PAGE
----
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Lancet Oncol. 2009 May;10(5):516-21. doi: 10.1016/S1470-2045(09)70036-1.

Melanoma of the small intestine.

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King's College, Genetic Epidemiology Unit, St Thomas's Hospital, London, UK.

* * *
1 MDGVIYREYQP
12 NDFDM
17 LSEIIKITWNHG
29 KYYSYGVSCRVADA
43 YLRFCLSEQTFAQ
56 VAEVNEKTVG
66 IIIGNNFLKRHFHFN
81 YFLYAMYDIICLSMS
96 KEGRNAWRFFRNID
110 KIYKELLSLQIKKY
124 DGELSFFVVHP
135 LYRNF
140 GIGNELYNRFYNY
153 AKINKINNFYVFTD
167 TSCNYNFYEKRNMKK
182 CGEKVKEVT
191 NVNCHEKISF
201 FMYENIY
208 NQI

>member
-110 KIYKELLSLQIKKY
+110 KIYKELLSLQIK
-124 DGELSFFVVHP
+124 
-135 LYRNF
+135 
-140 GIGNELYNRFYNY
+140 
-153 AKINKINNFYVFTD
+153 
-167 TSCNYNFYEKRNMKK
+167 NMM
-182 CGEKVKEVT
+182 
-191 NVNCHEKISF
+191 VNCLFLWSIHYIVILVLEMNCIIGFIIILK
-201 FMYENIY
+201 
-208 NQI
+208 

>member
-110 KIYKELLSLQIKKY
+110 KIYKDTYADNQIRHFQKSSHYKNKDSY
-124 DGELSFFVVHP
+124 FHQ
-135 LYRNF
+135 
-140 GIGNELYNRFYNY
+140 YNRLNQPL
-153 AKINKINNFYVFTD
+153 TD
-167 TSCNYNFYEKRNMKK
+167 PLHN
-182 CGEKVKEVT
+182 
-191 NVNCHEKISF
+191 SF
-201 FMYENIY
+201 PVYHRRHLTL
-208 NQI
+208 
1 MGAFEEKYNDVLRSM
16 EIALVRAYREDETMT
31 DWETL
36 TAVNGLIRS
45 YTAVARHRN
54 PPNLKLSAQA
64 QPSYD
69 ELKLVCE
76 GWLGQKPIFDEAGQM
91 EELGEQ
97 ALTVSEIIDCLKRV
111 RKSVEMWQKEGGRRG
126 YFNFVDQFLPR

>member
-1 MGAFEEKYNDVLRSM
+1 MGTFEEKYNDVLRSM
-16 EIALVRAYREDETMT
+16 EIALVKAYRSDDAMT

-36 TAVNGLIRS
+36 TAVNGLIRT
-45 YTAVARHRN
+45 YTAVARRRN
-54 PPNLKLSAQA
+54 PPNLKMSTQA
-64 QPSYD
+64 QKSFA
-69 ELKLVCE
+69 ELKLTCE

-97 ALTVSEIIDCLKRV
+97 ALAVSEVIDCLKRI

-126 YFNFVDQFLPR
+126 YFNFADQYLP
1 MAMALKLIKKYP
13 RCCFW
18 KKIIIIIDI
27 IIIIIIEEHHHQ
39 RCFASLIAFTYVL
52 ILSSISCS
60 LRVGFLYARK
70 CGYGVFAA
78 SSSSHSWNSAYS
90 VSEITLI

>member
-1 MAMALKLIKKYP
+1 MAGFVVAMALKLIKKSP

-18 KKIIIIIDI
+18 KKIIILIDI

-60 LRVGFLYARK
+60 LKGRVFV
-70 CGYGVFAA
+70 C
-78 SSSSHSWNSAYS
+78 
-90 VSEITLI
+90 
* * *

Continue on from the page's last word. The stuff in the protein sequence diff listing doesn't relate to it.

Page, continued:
Intestinal melanomas can be primary tumours or metastases of cutaneous, ocular, or anal melanomas. Primary intestinal melanoma is extremely rare, whereas metastatic melanoma of the small bowel is common because of the tendency for cutaneous melanoma to metastasise to the gastrointestinal tract. Because distinguishing between primary and metastatic intestinal melanoma can be difficult, the main features of each are discussed, and the diagnostic images used to detect intestinal melanoma are assessed. Routine barium examinations and CT have limited sensitivity, but PET imaging can improve detection of melanoma metastases to the small bowel. Although various treatment strategies have been tried in patients with intestinal melanoma, surgical removal of intestinal metastases is the treatment of choice in patients with resectable tumours. No systemic therapy improves survival in patients with melanoma metastatic to the intestines; thus, the prognosis for these patients is poor. Patients with primary melanoma of the small intestine have a worse prognosis than do patients with metastases of cutaneous melanoma.

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